On Wednesday, the U.S. House of Representatives will vote on the jobs bill. According to Transportation for America (T4 America), the transportation spending priorities in the bill will provide short-term funding for roads, bridges and transit systems that will put Americans to work across the country.
“Stopgap” provisions in the bill will save and create jobs, and give states and localities the opportunity to start bringing their transportation systems back into a state of good repair.
Riders of public transportation systems all over the U.S. will benefit in particular from the provision allowing large transit systems to use 10 percent of the $6.15 billion in formula funding for operations. This emergency operating assistance will save jobs and prevent fare increases and services cuts.
T4 America recommends that the U.S. Senate make meaningful changes that will focus investments toward projects that create the most jobs the fastest and build for the long-term health of the economy.
In adjusting the jobs bill the Senate should include:
- Language to ensure the $27.5 billion allocated to the traditional highway program goes toward projects that restore transportation networks to a state of good repair. The American Society of Civil Engineers has estimated current road repair needs at $94 billion per year. These “fix-it-first” projects are ready to go faster than other projects and create 16 percent more jobs than new highway construction. The current draft fails to include language ensuring highway money is prioritized to fix crumbling roads and bridges.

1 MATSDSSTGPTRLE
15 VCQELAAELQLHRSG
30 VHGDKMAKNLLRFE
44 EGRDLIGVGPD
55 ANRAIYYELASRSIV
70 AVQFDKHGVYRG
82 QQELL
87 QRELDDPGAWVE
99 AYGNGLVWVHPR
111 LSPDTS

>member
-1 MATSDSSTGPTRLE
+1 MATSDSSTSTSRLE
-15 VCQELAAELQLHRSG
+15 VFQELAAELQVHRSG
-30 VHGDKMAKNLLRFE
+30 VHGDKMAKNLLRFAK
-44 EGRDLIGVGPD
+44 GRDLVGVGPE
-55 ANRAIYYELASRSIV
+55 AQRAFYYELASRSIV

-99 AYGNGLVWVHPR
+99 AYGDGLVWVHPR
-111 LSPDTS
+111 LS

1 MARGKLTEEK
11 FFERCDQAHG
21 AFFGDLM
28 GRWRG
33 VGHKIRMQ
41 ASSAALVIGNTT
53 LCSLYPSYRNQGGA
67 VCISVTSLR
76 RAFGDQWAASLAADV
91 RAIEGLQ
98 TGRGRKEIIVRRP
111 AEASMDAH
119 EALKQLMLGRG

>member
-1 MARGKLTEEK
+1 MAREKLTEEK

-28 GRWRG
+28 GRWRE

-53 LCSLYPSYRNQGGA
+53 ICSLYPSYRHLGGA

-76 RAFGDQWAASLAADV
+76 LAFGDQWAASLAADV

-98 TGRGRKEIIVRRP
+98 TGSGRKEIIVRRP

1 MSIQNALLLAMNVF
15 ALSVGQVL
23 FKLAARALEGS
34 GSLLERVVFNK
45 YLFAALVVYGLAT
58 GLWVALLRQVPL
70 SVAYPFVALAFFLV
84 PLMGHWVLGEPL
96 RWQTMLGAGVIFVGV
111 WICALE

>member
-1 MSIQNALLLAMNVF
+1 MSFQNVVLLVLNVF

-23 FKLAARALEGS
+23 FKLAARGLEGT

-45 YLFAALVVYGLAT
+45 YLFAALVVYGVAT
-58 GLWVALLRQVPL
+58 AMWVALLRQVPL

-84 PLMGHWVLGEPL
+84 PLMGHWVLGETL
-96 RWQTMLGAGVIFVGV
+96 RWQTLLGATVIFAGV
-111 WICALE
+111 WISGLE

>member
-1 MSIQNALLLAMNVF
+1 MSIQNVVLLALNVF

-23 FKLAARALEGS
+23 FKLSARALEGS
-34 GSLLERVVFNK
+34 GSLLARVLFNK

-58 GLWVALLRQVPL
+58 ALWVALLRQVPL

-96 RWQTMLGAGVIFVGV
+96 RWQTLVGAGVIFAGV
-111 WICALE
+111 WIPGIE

- Funding for Intelligent Transportation Systems (ITS) and the Department of Transportation’s High Speed Rail and TIGER programs to create green jobs modernizing the transportation system and providing significant long-term benefits for the nation. The merit-based investments in the TIGER program increase accountability of spending and ensure funding of projects that would create the most jobs and deliver the biggest benefits. The $1.5 billion TIGER grants available in the ARRA attracted $57 billion in applications, leaving more than $55 billion unfunded.
- Workforce development provisions to target new transportation construction jobs for the people who need them most. This can be done by dedicating one percent of all funding for apprenticeship and construction careers programs in the transportation sector and by targeting 30 percent of all construction work hours to local, lower-income workers.